Mississippi ranks dead last (get it, “dead” last!) in the U.S. rate of cremation. A recent Time magazine piece on the rising popularity of cremation over traditional burials or entombments pointed out that while Nevada had a cremation rate of a whopping 74 percent, the Deep South has been exceedingly slow to “warm up” (sorry, hard to stop…) to cremation.
The magazine writers offered this explanation: “The U.S.’s history has a predominantly Christian nation has arguably been the one true barrier holding cremation back. That helps explain why there are still fewer cremations in the South than any other region in the U.S. (The book of Revelation in the New Testament foretells a time when a trumpet will sound and the dead in Christ shall rise first as Jesus returns. It doesn’t say anything about the dead rising from their (urns).”
The article goes on to point out that it was only in 1997 when the Catholic Church allowed cremated remains to be part of a funeral mass and the cremation is widely considered forbidden by both Islam and Judaism.
“Even Billy Graham has said there’s nothing in the Bible that forbids it. That’s helped make the practice more acceptable in the Bible Belt, the one region where cremation has yet fully to take hold.”
Given the turn the popular culture in the country has taken, perhaps being last in cremation has some advantages. Let me remind you, gentle reader, that Season Three finale of the AMC television series “The Walking Dead” is currently the most popular show on television. The show, based on the comic book series of the same title, is the tale of as sheriff’s deputy who awakens from a coma to find himself wandering in a post-apocalyptic world dominated by zombies.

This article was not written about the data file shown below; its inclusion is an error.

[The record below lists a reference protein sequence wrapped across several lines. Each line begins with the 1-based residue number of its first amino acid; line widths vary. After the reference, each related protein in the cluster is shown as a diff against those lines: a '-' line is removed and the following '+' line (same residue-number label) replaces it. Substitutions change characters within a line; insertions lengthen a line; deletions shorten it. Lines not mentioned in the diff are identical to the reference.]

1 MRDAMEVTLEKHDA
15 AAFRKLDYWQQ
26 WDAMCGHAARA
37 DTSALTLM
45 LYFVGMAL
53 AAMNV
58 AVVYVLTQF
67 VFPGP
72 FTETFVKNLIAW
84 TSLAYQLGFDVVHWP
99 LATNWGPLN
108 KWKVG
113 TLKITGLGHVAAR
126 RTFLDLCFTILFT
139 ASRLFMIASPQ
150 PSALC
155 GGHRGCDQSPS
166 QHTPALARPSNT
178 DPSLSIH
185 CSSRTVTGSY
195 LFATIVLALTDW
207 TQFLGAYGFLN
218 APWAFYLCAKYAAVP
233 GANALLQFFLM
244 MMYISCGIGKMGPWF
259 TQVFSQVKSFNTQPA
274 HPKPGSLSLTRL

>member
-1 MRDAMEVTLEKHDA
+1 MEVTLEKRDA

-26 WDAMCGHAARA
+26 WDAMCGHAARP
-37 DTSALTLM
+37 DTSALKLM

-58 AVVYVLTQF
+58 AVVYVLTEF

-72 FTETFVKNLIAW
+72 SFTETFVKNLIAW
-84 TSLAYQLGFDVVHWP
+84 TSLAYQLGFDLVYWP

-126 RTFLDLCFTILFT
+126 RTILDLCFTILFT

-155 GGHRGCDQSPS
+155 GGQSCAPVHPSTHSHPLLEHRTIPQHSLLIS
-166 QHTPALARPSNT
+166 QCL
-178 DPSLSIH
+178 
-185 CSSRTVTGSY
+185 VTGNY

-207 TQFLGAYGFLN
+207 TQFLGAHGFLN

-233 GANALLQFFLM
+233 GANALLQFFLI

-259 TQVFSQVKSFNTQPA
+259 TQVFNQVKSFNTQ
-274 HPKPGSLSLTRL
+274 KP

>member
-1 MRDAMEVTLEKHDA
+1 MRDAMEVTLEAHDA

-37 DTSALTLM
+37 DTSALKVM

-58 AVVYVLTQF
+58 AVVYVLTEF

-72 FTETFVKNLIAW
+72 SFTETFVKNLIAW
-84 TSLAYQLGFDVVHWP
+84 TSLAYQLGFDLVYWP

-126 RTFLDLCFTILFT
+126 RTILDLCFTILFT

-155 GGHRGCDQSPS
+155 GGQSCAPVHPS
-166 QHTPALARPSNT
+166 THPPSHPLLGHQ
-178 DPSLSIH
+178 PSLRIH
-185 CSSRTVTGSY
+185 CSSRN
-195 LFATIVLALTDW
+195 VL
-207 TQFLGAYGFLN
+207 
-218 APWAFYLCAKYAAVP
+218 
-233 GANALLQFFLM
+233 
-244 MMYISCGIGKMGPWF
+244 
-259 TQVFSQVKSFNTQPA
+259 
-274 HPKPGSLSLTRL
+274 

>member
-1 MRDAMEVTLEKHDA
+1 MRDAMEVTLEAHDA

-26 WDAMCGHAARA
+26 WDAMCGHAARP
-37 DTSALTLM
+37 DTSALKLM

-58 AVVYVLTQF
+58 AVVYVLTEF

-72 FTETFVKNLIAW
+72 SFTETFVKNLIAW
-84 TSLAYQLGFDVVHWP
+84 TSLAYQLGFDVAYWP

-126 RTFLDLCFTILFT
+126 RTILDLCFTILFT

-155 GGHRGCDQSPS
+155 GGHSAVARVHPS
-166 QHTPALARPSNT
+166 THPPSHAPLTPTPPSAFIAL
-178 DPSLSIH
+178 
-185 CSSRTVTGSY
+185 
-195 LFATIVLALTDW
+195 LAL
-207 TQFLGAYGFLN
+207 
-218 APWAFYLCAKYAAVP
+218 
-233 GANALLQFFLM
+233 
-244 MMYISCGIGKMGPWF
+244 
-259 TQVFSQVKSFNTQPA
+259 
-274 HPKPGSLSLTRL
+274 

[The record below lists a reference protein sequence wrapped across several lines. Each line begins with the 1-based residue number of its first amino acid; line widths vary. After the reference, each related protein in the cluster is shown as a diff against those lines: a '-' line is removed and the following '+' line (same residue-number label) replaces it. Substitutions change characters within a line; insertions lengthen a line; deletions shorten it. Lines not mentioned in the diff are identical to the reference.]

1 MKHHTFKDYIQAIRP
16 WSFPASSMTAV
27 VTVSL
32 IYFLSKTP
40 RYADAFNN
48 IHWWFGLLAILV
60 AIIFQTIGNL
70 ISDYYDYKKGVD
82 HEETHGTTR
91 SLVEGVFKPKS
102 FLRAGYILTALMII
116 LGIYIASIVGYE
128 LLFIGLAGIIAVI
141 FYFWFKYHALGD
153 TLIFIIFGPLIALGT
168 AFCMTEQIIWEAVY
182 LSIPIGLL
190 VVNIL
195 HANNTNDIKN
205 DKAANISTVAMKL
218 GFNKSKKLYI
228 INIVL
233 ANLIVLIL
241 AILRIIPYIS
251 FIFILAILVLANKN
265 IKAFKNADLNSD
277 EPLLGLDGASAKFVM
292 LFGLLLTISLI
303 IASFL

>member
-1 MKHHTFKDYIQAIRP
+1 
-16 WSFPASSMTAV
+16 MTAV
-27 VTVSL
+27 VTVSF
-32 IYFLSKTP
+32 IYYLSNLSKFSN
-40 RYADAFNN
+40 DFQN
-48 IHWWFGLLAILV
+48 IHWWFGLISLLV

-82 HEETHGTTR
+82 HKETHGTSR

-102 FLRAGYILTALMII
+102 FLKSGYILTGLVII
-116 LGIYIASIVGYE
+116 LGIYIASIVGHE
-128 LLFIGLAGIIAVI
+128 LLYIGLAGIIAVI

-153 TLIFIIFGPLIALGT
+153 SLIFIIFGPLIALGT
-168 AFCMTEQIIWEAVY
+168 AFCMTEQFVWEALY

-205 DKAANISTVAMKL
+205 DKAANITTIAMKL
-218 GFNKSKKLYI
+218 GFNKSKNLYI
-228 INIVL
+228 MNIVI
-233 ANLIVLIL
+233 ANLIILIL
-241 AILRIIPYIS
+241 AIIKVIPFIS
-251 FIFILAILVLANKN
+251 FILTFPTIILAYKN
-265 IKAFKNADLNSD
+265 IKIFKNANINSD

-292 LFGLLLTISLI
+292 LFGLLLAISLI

Zombies, of course, in this context are of the flesh-eating variety. But one only has to observe the staggering, halting gait or hear the guttural noises made by of the average zombie for a time to deduce that they can easily be mistaken for, in no certain order: 1) College students filing into 8 a.m. classes; 2) Late-night boozy revelers on Bourbon Street or at the Neshoba County Fair trying to navigate a path back to their places of abode; or, 3) Children called back into class from recess.
It’s not just television, either. The new Brad Pitt film “World War Z” is based on the brilliant Max Brooks fake history of a mysterious epidemic that overtakes the planet and produces zombies. But these zombies are more animated — pretend the TV show is called “The Running, Swarming Dead.”
At any rate, Mississippi’s status as the state least likely to choose cremation over traditional burials or entombments positions us perfectly for the zombie apocalypse to come — be it of the walking or running variety. Nevada, with 74 percent cremation rates, not so much.
I’ve had lots of friends buried or entombed and I’ve had several cremated. I’m hoping to see most all of them again, but I admit that I’d rather forego the zombie apocalypse and just cut straight to a heavenly reunion replete with soft clouds, harps and streets paved with gold.
I trust the good Lord can raise us just as easily from an urn shaped like a Green Bay Packers helmet as he can from one of the Batesville Casket Company’s coffins. But one thing’s for certain — if the zombie apocalypse does come, Mississippians will be all dressed up and ready to go in remarkably large numbers.
(Daily Corinthian and syndicated columnist Sid Salter can be contacted at 601-507-8004 or firstname.lastname@example.org.)